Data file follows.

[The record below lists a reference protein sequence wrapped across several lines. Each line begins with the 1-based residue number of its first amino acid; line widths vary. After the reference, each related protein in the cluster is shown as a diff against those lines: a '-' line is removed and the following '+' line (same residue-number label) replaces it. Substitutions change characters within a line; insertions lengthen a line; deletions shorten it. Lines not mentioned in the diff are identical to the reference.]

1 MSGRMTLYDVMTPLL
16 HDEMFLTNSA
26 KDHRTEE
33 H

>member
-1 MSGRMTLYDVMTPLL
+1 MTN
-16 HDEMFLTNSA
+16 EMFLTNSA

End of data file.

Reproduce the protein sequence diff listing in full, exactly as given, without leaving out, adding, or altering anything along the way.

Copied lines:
[The record below lists a reference protein sequence wrapped across several lines. Each line begins with the 1-based residue number of its first amino acid; line widths vary. After the reference, each related protein in the cluster is shown as a diff against those lines: a '-' line is removed and the following '+' line (same residue-number label) replaces it. Substitutions change characters within a line; insertions lengthen a line; deletions shorten it. Lines not mentioned in the diff are identical to the reference.]

1 MSGRMTLYDVMTPLL
16 HDEMFLTNSA
26 KDHRTEE
33 H

>member
-1 MSGRMTLYDVMTPLL
+1 MTN
-16 HDEMFLTNSA
+16 EMFLTNSA